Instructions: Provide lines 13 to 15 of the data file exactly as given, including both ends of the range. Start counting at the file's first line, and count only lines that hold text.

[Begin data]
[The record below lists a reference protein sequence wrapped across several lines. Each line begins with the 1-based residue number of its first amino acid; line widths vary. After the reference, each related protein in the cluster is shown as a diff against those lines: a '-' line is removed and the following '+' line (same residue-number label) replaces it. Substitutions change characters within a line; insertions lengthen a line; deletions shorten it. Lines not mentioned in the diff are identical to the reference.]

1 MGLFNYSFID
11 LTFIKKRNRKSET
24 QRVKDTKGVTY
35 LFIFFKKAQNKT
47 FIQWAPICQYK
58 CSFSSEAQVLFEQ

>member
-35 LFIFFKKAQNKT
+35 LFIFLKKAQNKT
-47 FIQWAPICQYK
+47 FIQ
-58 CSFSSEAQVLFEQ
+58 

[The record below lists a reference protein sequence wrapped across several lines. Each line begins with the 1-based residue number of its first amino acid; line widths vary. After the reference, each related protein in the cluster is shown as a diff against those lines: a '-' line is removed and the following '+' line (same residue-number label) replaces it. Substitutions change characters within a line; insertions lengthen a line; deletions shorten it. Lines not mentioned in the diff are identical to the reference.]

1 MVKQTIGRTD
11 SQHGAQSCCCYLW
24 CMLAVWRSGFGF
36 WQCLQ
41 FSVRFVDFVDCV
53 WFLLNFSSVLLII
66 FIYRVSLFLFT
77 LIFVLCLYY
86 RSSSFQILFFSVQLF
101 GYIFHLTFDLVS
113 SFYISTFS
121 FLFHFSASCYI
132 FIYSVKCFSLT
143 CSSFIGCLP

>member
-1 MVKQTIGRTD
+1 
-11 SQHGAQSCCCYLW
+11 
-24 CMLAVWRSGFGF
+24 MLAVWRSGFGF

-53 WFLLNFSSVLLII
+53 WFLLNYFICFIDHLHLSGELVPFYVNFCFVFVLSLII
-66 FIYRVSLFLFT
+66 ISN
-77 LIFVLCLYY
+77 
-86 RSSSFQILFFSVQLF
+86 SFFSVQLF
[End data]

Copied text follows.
-58 CSFSSEAQVLFEQ
+58 

[The record below lists a reference protein sequence wrapped across several lines. Each line begins with the 1-based residue number of its first amino acid; line widths vary. After the reference, each related protein in the cluster is shown as a diff against those lines: a '-' line is removed and the following '+' line (same residue-number label) replaces it. Substitutions change characters within a line; insertions lengthen a line; deletions shorten it. Lines not mentioned in the diff are identical to the reference.]